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Douglas G Browne

Detective Fiction Books for Sale

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Information on descriptions and condition

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Too Many Cousins - Douglas G Browne
1946 UK hardback first edition, first impression, Macdonald, London
A VG+ book in VG indeed unclipped dustwrapper
Book shows no names, inscriptions or stamps, tightly bound and square, clean contents and cloth
The jacket shows some edge wear and a few closed tears
A Harvey Tuke mystery
A nice attractive copy with great cover artwork by Stein
The only copy in jacket we have ever handled - very scarce in jacket
For Sale at £SOLD (approx $SOLD) * - free delivery worldwide !

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The Looking Glass Murders - Douglas G Browne
1955 UK hardback first edition, first impression, Methuen, London
A VG book (scatterd foxing) in VG+ 1st issue 7/6 unclipped dustwrapper
Book shows no names, inscriptions or stamps, tightly bound and square
Usual period foxing but light in colour
The jacket has shallow chip to rear panel corner, light edge wear - still clean and bright
The author's very rare 5th book
A nice attractive copy and a real bargain ! (though I sasy so myself)
Very collectable and Golden Age 7/6 !
For Sale at £SOLD (approx $SOLD) * - free delivery worldwide !
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Series Characters
Harvey Tuke
A tactless bureaucrat in London's Department of Public Prosecution, Harvey Tuke has a face like Mephistopheles and a sardonic sense of humor.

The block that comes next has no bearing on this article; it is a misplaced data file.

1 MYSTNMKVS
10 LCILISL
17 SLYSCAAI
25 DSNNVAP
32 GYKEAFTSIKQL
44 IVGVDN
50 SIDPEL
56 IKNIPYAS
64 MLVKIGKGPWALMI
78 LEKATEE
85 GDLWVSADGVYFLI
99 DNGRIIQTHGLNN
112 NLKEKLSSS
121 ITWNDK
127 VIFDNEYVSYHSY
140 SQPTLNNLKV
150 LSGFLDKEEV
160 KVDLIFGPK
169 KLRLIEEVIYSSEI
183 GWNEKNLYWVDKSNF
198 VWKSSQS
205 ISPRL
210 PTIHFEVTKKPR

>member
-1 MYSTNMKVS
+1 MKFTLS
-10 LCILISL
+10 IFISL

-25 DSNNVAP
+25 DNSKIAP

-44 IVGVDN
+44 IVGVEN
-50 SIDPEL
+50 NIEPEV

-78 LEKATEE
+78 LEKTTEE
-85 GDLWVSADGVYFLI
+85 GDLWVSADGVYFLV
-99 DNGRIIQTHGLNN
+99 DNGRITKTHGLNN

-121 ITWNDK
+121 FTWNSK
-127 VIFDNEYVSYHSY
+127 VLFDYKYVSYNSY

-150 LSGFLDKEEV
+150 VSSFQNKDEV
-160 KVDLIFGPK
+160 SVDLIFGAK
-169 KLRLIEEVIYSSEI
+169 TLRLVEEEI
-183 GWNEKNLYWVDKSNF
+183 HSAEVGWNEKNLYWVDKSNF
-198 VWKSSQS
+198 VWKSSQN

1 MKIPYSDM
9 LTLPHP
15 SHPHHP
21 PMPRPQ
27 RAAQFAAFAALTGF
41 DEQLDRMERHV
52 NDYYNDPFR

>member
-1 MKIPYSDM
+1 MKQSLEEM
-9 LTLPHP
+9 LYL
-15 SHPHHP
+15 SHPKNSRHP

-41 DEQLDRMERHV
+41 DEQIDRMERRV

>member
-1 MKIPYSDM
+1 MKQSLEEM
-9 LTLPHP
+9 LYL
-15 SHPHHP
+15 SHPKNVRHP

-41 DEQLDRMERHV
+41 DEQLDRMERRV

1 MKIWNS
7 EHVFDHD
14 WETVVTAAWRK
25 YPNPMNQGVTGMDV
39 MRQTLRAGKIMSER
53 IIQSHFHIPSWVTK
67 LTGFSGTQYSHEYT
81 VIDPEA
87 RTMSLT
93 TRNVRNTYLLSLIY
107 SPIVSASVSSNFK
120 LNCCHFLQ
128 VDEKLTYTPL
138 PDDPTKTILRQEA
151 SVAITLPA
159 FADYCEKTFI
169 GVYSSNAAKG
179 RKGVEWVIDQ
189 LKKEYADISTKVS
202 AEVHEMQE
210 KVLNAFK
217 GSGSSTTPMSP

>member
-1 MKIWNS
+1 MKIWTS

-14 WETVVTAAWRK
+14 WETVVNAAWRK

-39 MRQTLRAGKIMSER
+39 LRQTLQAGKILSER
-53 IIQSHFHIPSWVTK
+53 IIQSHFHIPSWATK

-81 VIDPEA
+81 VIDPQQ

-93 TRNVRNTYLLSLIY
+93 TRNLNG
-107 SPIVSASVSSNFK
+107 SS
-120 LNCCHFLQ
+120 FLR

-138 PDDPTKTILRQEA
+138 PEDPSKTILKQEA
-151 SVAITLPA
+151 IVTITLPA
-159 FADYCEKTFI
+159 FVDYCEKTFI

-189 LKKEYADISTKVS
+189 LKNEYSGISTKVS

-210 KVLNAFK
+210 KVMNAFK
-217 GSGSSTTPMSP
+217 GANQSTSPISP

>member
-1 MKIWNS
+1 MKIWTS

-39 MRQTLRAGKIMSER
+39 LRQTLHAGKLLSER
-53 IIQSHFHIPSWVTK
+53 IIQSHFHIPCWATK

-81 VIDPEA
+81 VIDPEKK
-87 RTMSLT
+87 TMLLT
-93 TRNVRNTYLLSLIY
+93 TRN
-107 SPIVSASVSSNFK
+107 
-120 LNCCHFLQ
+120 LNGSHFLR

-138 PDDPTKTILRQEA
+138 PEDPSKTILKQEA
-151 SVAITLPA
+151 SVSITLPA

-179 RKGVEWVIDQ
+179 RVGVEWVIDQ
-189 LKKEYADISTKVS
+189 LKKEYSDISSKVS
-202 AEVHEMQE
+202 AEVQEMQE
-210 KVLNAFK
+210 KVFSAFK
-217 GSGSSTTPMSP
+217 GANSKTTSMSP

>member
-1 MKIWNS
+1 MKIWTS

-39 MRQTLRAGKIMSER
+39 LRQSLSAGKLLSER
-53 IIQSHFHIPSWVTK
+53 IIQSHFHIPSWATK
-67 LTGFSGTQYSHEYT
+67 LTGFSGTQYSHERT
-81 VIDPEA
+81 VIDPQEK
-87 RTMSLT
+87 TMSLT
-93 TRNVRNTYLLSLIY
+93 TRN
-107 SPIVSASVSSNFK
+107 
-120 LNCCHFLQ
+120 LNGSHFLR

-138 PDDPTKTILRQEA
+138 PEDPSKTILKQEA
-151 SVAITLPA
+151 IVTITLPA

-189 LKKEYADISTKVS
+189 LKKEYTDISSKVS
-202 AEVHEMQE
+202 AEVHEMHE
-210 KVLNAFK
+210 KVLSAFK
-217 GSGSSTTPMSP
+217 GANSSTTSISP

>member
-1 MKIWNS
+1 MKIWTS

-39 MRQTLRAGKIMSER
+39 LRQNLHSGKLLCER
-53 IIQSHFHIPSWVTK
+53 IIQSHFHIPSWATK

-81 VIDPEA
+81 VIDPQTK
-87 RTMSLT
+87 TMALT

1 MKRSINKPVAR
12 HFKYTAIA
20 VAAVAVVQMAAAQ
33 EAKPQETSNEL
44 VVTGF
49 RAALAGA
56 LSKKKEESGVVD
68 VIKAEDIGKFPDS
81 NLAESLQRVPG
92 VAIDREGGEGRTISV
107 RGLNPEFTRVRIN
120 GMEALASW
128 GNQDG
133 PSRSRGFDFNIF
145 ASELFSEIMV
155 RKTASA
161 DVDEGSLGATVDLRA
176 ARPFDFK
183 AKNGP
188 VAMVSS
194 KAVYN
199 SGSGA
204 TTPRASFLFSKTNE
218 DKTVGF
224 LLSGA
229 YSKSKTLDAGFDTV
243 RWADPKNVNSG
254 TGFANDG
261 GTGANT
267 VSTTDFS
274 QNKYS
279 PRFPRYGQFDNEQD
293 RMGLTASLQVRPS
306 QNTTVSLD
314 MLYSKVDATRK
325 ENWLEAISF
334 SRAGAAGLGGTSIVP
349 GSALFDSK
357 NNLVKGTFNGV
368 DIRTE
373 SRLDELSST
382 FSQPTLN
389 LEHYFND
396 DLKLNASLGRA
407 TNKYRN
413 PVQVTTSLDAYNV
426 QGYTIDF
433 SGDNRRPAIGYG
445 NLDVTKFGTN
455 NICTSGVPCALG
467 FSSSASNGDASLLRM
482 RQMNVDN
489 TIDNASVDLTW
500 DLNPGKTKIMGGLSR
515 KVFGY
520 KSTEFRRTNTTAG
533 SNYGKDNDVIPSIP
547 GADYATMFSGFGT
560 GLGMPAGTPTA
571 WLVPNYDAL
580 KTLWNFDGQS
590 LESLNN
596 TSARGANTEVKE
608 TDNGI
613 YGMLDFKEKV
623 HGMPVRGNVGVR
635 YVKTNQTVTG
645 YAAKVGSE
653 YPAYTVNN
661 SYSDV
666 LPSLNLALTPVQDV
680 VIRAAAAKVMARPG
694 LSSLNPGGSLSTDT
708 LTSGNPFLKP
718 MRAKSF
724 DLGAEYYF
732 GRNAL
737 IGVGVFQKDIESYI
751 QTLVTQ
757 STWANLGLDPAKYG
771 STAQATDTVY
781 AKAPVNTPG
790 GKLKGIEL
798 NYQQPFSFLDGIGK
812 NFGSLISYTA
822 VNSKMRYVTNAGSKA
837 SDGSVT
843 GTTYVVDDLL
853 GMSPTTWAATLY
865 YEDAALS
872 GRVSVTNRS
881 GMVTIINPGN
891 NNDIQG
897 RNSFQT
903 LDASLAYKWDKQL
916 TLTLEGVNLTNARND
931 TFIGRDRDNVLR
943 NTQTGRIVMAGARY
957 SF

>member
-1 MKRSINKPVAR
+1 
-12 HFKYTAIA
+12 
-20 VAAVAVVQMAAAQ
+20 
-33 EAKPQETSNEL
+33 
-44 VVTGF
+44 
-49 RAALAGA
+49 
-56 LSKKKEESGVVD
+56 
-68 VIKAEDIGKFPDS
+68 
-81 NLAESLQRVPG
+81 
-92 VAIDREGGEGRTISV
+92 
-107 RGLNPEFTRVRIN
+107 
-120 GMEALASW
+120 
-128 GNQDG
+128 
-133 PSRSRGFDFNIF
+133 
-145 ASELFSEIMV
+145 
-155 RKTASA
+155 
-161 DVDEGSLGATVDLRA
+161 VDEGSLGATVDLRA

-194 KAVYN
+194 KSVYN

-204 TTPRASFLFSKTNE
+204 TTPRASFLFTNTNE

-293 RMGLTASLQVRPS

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That takes me out, I think," he said. "It has been a good game," Mr. Tuke said, glancing at the scoreboard, which showed less than a dozen points between winner and loser. "We'll drink to it in that Amon-tillado, if they have any left. I haven't been here for a month." "No, we don't often see you," his companion rejoined, as he slid his cue into its case. "I'm a domesticated man," , who affirmed with some truth that he only visited his clubs from a sense of duty. At the Sheridan he was at least able to combine business with pleasure, for here he met the entertaining and unorthodox—painters, writers, musicians, actors, creators all of one sort or another. Harvey himself qualified for election to a society which required of its members some proof of intelligence because in a small way he too was a creator. His rather odd hobby (for a lawyer) was the campaigns of Napoleon, and by-products of the book he hoped to complete one day on the penultimate campaign of 1814 appeared from time to time in that hardy monthly The Midlothian Magazine. He understood that his present companion, whose name was Parmiter, had something to do with the press. Beyond this he knew nothing about him. A common passion for billiards—almost the only game which he recognised —had brought them together. Parmiter was a very tall man, an inch or two taller than Harvey himself, so that he stooped a little to talk to the latter as they walked together


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